:cheeky1::cheeky1::cheeky1::cheeky1: wish i could buy mine at hf but since it's aircraft and have to be calibrated every year and held to a certain tolerance, not an option, don't even tell the wife what most my tools cost, on the real expensive ones i just tell her you don't want to know:cheeky1::cheeky1::cheeky1::cheeky1::cheeky1: nuff said.:cheeky1::cheeky1::cheeky1: anyway experience will tell when and when not to torque.:waving:A torque wrench is better than snugging the bolt till it goes soft and backing off one flat. As already mentioned there are important things that need to be torqued and others that need to be torqued if you have a habit of stripping or breaking fasteners. Torque wrenches used to be quite expensive but Harbor Freight sells reasonably decent ones quite inexpensively. I've got two of theirs 1/4" & 1/2" drive and tested them with a spring scale. Both of them were plenty accurate and repeatable for normal use. Might be marginal for aircraft engines or a NASA spacewalk but more than good enough for car and bike work. While I enjoy good tools I do like getting a torque wrench for $20 instead of $200. The cheapos don't have the super smooth feel and nice finish but they will do the job.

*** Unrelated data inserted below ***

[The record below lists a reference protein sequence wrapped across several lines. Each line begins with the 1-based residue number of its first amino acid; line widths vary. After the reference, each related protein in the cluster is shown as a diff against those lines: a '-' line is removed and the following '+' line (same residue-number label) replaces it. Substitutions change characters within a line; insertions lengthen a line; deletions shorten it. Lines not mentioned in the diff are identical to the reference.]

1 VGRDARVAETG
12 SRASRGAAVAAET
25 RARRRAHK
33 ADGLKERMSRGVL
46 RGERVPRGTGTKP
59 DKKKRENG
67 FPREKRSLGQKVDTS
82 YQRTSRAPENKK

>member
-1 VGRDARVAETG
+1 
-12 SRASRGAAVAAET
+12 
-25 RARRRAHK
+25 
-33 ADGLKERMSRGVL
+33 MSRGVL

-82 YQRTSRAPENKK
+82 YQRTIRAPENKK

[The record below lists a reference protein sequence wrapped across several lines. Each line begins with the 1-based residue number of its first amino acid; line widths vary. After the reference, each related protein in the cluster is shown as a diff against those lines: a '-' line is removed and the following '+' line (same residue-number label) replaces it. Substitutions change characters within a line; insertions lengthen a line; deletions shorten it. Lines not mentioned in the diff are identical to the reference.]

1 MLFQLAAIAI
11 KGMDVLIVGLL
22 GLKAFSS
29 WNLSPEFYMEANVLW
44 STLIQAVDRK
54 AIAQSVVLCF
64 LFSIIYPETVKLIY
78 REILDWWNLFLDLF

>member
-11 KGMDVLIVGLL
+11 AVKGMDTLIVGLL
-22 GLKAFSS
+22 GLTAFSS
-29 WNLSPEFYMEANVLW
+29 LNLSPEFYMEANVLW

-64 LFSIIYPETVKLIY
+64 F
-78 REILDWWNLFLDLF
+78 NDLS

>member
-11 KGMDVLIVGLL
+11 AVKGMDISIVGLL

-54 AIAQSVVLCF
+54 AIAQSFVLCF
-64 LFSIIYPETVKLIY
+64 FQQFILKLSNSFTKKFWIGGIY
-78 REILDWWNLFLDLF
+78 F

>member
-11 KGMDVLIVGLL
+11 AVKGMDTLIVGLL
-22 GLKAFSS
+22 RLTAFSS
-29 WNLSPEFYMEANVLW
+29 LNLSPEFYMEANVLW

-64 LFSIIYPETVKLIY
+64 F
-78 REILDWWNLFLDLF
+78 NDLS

When I was a kid, I used to go to the local gas station (this is in Canada) to fill my bike tires. One day, they got a new air pump, and it had different numbers on it. I think it was calibrated in BAR rather than PSI. I looked at it, knowing my bike needed 60 psi or whatever, but the numbers didn't go to 60...so I wound it up to "6.0" figuring that would be about right (which in PSI is around 90!) and proceeded to fill my tire.i got it but not that funny if you made that mistake:cheeky1::cheeky1::cheeky1::cheeky1::cheeky1::cheeky1::cheeky1: don't ask me how i know